Soft city concept to bolster low carbon society, says urban expert at WCSC 2021

Soft city concept to bolster low carbon society, says urban expert at WCSC 2021
-A +A

PETALING JAYA (Sept 28): The soft city concept, coined by urban expert and “Soft City-Building Density for Everyday Life” author David Sim, is about connecting people to their environment and the planet, and is a noteworthy concept to explore in Malaysia, according to him.

Sim presented the concept at the 12th edition of the World Class Sustainable Cities (WCSC) 2021, on Tuesday. The two-day international conference, which takes place from Sept 27 to Sept 28, focuses on topics related to low carbon society.

During the “Keynote 3: Soft Connecting People to Planet, Place and Other People” presentation, Sim said: “A soft city is defined as a place where people can connect to the planet, place and to other people. It’s about connecting the private and public spaces for working, living and leisure.”

Sim opined: “The value of 'layering' is important; it ensures that all the levels [top, middle, ground, lower ground floors] are connected to the public realms surrounding the building. It allows us to have good diversity in one place.” 

According to Sim, in Malaysia, there is a missing middle layer portion, and this is an attractive, potential area to explore.

He suggested that more diversity could be added to all layers or floors, with examples such as backyards and rooftop gardens. “We find that the ground floors are always the most valuable. Whether it is for the [easy access] to shops, services and public places, we discovered that people would pay 25% more to live on the ground floor, because they feel connected to the public spaces,” said Sim, who is also a former creative director of Gehl Architects.

Sim pointed out the amalgamation of density and diversity. “These two aspects in equal proximity gives you closeness and the likelihood of being close to useful things. From this point of view, we need to think about the diversity [and surroundings] of the buildings, for example the different streets, squares, backyards, gardens, ground floors, top floors, basements, and even penthouses,” he added.

Sim highlighted the juxtaposition of the different kinds of buildings [and mixing them together], and the value of “enclosure”. “One of the simplest things in architecture is to create a protective space to increase privacy [and safety] among other things. In Copenhagen, Denmark, for example, the dumpster area at the back alleys have been converted into a common garden. It promotes a sense of community, sustainability, and less need for air-conditioning.”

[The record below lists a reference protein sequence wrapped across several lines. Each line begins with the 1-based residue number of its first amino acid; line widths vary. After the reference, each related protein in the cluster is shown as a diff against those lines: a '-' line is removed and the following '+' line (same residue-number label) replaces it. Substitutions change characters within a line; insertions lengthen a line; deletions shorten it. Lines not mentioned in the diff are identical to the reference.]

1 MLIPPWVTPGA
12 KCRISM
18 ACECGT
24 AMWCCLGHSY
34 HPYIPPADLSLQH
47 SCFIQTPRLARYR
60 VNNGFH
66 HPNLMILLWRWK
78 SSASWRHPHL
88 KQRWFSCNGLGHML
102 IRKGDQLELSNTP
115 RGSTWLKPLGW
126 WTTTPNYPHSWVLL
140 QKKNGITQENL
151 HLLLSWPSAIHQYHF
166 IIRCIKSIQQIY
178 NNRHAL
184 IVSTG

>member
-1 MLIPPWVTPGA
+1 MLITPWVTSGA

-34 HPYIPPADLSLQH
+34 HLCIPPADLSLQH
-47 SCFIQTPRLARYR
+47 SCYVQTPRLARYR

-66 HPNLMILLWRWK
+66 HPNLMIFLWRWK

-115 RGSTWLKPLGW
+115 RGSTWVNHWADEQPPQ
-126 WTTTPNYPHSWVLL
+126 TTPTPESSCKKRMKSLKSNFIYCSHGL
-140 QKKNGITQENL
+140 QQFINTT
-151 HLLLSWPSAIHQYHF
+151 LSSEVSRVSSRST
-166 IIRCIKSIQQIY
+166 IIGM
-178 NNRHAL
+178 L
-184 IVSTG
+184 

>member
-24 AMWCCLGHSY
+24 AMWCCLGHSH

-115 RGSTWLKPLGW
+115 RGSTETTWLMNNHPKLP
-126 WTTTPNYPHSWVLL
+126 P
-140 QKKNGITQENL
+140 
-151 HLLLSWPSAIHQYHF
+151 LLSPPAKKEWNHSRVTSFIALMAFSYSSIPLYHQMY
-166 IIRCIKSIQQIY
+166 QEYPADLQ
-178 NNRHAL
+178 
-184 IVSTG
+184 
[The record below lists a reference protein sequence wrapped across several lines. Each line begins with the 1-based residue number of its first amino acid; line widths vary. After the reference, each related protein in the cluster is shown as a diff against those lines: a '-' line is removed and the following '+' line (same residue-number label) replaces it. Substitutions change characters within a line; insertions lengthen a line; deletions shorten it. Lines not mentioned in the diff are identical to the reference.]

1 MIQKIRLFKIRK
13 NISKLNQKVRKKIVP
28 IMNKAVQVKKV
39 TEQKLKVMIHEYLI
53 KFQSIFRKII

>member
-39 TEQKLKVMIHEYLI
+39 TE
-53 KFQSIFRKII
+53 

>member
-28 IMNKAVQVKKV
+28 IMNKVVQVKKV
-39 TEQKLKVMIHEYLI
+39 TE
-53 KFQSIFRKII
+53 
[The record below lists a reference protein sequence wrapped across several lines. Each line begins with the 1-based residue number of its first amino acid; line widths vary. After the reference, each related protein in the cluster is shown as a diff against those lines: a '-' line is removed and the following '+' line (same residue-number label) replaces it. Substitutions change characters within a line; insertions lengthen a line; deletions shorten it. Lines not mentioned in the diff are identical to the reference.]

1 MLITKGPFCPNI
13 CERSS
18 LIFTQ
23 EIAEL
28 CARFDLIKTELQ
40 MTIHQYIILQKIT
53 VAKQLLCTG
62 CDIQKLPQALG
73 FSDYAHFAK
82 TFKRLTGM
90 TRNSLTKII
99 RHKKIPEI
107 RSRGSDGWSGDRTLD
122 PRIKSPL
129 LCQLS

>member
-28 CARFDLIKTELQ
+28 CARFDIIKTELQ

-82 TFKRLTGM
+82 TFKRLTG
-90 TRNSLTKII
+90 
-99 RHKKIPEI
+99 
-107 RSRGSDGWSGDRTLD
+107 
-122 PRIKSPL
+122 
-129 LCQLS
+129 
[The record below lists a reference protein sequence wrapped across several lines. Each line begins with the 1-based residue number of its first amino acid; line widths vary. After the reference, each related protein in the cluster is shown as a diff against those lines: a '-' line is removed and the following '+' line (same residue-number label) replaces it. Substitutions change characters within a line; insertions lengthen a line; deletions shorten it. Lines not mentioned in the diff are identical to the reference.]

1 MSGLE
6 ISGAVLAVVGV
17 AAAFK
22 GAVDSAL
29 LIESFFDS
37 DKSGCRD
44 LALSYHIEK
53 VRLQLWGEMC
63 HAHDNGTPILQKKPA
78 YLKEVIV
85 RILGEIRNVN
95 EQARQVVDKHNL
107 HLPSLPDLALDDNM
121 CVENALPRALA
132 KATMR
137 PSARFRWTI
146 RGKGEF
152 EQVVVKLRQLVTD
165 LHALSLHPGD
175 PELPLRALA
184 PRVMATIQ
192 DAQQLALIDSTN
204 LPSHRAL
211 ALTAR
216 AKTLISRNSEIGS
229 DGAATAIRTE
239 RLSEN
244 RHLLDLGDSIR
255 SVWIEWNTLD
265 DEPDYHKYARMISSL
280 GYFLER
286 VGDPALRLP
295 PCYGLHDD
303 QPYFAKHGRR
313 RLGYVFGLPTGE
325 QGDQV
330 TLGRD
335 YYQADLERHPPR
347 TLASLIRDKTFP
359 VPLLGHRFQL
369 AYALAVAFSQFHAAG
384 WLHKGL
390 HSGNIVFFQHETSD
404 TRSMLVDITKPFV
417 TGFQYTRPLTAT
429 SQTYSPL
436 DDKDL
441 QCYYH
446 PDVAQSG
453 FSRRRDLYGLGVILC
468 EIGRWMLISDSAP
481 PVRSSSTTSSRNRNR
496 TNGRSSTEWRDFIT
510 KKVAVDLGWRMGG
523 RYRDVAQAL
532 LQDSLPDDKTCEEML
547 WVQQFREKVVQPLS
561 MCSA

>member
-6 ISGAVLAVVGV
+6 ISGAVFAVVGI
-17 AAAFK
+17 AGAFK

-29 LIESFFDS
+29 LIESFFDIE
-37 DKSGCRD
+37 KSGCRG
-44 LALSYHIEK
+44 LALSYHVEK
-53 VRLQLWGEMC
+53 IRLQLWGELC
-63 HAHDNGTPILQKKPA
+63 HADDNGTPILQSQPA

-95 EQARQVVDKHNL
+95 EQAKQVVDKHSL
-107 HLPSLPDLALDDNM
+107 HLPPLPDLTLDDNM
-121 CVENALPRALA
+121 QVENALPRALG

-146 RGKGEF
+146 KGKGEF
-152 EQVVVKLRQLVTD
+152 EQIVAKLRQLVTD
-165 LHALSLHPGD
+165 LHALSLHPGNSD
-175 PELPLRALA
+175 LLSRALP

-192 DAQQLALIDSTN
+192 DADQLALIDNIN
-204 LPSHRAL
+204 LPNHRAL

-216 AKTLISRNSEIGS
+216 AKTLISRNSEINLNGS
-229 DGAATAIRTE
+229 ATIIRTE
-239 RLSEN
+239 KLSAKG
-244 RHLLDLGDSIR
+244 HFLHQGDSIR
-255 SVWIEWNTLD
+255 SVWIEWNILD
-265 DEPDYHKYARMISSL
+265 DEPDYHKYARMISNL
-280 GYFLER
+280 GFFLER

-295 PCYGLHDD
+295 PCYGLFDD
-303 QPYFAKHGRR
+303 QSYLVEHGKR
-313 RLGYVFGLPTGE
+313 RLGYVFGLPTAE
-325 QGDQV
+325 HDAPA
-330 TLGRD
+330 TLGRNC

He also highlighted the importance of having a protective acoustic space. “This means that the streets are quiet and you can sleep with an open window, without the noise and traffic, within this protected 'climatic' space. There’s also the concept of a good microclimate to accommodate the weather changes be it during summer or winter.”

Sim highlighted the rising trends of soft city aspects in Europe, and showed examples of courtyards in Copenhagen: “There are many courtyards being built all over Scandinavia and all are returning to this traditional building form because of its health and social benefits.”

Sim proceeded to exhibit videos, images that capture the concept. “In Malmö, Sweden, who would imagine people dancing tango in a public place during spring? That is when you realise that things are done right; when people behave in these surprising ways, and feel very much part of the place. The contemporary architecture there is also built much closer to what we’re used to; its smaller, more intimate public spaces and a scale which works very well with the eye level.”

According to Sim, the soft city concept also emphasises the importance of physical mobility. “It reduces travel time, this can improve your life tremendously. Within the '15-minute city' idea, mobility starts from your apartment door, and a good transport system throughout the city.”

The concept also promotes trust among the community, he added. “It is almost like the locals there are living in a village in the countryside, and not a big city. We can see the city as a solution.”

Wong King Wai